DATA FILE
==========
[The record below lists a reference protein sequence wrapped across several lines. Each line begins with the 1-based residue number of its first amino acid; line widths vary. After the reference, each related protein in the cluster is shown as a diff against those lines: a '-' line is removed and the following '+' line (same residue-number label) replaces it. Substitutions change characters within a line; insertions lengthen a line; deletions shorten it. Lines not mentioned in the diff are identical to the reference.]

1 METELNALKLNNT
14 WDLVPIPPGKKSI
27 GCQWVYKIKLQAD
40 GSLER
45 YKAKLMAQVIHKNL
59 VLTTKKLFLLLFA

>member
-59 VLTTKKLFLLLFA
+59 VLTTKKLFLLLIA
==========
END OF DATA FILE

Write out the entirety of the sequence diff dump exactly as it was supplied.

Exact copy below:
[The record below lists a reference protein sequence wrapped across several lines. Each line begins with the 1-based residue number of its first amino acid; line widths vary. After the reference, each related protein in the cluster is shown as a diff against those lines: a '-' line is removed and the following '+' line (same residue-number label) replaces it. Substitutions change characters within a line; insertions lengthen a line; deletions shorten it. Lines not mentioned in the diff are identical to the reference.]

1 METELNALKLNNT
14 WDLVPIPPGKKSI
27 GCQWVYKIKLQAD
40 GSLER
45 YKAKLMAQVIHKNL
59 VLTTKKLFLLLFA

>member
-59 VLTTKKLFLLLFA
+59 VLTTKKLFLLLIA